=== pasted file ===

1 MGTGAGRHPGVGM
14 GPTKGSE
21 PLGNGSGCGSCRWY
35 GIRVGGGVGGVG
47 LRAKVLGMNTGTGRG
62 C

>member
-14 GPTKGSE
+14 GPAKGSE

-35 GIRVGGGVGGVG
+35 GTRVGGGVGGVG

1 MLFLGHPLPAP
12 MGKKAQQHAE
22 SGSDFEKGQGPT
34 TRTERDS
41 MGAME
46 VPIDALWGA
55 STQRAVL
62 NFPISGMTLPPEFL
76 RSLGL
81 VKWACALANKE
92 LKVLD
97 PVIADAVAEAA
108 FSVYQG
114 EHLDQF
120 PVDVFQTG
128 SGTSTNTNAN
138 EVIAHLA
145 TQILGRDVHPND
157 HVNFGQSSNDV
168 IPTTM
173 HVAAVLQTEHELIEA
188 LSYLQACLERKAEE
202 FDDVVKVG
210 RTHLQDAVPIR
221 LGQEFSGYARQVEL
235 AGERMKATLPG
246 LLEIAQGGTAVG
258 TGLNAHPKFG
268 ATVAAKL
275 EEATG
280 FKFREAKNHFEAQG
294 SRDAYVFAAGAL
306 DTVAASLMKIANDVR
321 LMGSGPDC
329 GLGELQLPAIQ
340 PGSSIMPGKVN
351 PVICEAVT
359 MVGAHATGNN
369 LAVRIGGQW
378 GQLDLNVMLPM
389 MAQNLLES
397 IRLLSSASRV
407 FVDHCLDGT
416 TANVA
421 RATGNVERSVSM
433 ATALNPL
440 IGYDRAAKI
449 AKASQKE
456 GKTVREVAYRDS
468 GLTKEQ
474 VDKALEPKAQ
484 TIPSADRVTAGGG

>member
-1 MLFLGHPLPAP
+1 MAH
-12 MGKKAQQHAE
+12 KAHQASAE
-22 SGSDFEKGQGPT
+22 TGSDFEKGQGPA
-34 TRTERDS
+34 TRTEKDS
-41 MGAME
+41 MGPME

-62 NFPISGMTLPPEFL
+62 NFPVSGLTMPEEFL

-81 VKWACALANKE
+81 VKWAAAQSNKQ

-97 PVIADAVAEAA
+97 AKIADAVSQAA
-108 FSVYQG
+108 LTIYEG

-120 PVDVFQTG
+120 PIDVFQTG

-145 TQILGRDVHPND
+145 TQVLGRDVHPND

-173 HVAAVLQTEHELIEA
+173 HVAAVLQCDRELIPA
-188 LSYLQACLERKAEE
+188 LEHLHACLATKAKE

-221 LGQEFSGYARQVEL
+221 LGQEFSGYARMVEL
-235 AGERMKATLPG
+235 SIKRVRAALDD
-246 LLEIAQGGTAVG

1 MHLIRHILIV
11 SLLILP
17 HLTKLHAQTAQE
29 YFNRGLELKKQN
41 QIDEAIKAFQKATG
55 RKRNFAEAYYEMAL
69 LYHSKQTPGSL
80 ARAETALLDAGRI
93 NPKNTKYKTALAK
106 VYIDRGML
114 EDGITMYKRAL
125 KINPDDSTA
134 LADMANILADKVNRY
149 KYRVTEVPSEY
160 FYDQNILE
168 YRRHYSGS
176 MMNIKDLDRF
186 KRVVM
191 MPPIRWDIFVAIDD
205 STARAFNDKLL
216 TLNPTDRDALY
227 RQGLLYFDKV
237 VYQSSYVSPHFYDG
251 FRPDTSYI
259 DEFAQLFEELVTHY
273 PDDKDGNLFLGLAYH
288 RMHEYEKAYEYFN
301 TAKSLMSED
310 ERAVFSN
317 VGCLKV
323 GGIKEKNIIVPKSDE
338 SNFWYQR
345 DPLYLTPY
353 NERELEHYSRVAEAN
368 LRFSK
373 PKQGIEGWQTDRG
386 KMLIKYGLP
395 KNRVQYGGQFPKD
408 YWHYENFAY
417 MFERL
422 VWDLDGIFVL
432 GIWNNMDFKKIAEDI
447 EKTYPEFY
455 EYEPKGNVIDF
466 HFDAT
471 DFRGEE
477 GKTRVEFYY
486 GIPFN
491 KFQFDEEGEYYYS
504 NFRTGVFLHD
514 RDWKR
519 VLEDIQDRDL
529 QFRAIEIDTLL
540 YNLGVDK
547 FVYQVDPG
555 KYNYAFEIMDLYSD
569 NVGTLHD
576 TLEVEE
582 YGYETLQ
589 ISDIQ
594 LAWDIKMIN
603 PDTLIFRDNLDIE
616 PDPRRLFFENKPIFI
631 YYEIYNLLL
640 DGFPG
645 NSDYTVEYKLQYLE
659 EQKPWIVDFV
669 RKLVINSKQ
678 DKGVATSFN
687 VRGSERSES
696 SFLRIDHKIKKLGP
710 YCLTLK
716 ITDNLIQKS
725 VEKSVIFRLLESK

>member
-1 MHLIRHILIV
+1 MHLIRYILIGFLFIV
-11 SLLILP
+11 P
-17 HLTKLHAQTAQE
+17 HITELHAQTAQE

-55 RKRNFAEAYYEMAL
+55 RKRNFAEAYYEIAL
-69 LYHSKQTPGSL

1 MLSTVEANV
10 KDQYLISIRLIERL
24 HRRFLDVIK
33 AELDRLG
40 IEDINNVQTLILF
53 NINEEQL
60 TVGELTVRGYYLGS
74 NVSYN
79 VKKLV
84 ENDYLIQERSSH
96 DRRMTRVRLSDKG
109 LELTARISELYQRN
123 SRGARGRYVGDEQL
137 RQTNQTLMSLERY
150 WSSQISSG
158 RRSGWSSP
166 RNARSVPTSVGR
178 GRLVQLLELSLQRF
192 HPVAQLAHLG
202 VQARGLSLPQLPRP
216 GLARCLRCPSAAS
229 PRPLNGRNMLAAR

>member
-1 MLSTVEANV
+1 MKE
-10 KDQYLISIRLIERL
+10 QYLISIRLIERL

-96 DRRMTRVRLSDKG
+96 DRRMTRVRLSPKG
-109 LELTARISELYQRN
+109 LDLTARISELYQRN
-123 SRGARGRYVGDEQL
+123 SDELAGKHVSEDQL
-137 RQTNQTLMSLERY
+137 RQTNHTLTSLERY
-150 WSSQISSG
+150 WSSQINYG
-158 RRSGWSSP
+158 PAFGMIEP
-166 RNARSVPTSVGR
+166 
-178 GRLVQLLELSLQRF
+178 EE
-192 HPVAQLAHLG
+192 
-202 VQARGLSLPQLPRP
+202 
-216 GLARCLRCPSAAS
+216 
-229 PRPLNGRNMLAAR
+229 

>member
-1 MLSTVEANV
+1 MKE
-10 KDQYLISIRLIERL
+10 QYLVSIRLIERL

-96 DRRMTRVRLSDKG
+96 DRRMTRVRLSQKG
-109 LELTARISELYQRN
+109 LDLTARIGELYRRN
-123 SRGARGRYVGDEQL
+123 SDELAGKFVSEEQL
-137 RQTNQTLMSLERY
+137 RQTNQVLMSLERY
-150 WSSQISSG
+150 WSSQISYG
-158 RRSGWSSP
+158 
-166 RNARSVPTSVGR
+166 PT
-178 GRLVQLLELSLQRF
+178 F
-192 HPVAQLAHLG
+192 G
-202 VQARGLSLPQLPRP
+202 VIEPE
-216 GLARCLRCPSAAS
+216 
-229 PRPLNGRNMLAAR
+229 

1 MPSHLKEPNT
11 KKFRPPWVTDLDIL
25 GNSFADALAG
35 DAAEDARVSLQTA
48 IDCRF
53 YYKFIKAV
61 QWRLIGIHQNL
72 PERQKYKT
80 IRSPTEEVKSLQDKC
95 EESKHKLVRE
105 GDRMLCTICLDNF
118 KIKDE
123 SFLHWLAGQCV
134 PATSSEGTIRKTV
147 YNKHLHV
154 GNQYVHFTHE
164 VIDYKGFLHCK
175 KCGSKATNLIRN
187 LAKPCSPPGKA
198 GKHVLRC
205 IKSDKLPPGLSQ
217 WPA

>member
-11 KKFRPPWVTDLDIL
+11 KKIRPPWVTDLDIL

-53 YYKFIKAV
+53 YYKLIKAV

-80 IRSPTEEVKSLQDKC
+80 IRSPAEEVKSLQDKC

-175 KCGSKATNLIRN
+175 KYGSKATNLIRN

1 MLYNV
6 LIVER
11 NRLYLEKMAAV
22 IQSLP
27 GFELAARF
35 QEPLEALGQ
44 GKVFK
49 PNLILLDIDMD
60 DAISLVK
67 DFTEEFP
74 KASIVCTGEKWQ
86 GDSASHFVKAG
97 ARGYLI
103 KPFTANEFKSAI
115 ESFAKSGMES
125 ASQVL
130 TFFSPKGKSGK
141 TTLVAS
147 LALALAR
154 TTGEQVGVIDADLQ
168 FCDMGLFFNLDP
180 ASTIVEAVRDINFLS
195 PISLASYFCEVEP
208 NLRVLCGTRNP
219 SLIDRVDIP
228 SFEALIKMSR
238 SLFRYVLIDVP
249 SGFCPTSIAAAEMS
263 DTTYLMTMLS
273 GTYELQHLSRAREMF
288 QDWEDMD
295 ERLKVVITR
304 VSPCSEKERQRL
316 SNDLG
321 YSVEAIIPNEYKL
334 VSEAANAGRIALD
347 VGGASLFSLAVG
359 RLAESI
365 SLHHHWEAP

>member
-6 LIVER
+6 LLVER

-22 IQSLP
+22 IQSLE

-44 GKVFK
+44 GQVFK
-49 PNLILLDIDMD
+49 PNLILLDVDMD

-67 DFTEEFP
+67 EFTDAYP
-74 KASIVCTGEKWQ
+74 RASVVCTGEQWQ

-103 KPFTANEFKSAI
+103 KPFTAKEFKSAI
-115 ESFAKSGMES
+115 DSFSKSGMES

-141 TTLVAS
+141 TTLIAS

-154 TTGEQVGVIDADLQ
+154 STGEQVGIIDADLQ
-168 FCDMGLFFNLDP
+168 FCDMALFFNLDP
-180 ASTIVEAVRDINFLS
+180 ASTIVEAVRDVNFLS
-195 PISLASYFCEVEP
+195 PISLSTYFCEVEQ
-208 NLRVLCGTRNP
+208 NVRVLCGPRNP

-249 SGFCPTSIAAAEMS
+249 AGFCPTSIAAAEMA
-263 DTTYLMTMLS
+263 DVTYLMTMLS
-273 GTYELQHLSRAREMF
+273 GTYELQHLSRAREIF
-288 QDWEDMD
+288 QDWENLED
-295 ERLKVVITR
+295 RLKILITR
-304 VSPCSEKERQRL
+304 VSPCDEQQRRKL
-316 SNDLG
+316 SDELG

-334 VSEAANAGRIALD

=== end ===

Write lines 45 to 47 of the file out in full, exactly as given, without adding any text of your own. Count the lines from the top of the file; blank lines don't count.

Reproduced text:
321 LMGSGPDC
329 GLGELQLPAIQ
340 PGSSIMPGKVN